The MBA application doesn’t end with the GMAT. After students are successful with the test, the process has just begun. Even beyond business school admissions--choosing schools, writing essays, rounding up recommendations, and getting into their dream programs--they have a lot of work to do before starting their programs.
Choosing the right school, of course, involves multiple variables to the MBA hopeful: location, subject area of expertise, tuition, and most importantly, prospects for job placement after school.
The most important thing to do before going to business school is a critical input to this last variable. Namely, students should take off time to decide what they want to do after business school, before going to business school.
To many MBA applicants, this recommendation runs counter to the purpose of business school. Having spent several years in a certain industry, they are eager to spend the first year of the MBA program determining where their passions lie. However much as this may have been the model in prior years, lower employment capacity in bread-and-butter MBA hiring industries such as investment banking have made getting a job increasingly competitive. This fact applies even for the best MBA programs.
Having seen many people go through the hiring process, I have found that the students who place into the best jobs are often the ones who have chosen their goals for employment early in the process. Firms begin recruiting on campus within the first few weeks of the semester, and many of the most desirable ones – management consulting firms and Fortune 500 companies alike – choose their summer interns and full-time hires within the first two months of school.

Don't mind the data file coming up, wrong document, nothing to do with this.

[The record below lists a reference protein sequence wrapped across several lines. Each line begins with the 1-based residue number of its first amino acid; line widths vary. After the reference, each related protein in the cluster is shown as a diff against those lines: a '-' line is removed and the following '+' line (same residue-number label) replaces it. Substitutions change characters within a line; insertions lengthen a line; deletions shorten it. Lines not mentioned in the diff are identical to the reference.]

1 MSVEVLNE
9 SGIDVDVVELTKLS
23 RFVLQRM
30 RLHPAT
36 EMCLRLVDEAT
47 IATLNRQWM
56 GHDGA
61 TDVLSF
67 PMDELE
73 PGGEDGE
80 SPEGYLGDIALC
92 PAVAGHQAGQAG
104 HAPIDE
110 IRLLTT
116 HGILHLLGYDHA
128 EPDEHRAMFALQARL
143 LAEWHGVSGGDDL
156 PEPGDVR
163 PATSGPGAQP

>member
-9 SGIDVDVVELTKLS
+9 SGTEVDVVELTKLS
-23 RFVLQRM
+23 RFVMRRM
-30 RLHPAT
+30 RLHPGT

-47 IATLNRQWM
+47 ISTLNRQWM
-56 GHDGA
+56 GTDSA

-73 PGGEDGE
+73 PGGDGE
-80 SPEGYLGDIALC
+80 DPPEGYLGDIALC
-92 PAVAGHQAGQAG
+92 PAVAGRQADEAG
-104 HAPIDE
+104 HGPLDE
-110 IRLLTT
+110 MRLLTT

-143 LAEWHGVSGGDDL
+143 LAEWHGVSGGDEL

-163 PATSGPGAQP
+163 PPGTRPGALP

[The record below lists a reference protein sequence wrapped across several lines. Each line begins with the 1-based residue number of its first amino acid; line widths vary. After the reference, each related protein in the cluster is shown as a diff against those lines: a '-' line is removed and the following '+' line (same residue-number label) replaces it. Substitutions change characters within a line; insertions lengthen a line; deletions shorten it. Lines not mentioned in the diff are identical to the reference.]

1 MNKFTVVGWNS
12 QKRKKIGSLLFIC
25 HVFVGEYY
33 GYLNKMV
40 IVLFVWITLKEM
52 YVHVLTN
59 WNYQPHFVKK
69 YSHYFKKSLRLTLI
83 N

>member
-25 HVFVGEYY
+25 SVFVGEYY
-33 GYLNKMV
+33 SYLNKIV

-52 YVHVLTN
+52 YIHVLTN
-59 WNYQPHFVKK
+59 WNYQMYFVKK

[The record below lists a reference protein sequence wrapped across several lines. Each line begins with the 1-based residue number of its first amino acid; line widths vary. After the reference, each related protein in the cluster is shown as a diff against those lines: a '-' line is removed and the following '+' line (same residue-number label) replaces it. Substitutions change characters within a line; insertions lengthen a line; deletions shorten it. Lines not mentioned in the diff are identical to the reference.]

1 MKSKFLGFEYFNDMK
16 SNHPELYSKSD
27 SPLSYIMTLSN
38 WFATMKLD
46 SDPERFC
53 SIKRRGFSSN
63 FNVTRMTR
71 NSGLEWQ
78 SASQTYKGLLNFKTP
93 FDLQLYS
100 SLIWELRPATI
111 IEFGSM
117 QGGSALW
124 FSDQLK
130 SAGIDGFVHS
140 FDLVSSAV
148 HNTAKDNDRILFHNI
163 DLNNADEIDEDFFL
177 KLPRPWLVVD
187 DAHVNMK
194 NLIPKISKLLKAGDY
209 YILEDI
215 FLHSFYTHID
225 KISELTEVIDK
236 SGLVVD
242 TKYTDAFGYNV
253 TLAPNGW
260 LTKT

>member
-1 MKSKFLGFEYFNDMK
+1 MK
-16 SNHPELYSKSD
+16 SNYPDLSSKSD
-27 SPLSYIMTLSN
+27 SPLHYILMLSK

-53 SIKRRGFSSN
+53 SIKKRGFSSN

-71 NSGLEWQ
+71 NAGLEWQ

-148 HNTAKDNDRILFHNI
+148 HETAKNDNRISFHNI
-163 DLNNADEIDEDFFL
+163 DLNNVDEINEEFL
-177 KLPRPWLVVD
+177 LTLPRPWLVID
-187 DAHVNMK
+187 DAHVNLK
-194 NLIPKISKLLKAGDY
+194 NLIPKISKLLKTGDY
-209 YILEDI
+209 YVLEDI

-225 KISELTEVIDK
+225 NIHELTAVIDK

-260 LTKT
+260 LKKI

The reality is that business school students don’t have the luxury of time in figuring out what they want to do. Furthermore, each industry has its idiosyncratic methods of choosing their employees – the case interview, for example, is the standard method for hiring consultants. This method is unlike any other industry’s standard for interviewing, and takes weeks to perfect.
Take the time to reflect on your goals before starting your MBA.
The endless stream of social activities, clubs, and companies will inundate your calendar the first few months of school. Don’t let these things distract you from the reason you are investing so much time and money into your MBA – to ramp up your career, starting with the first job out of school.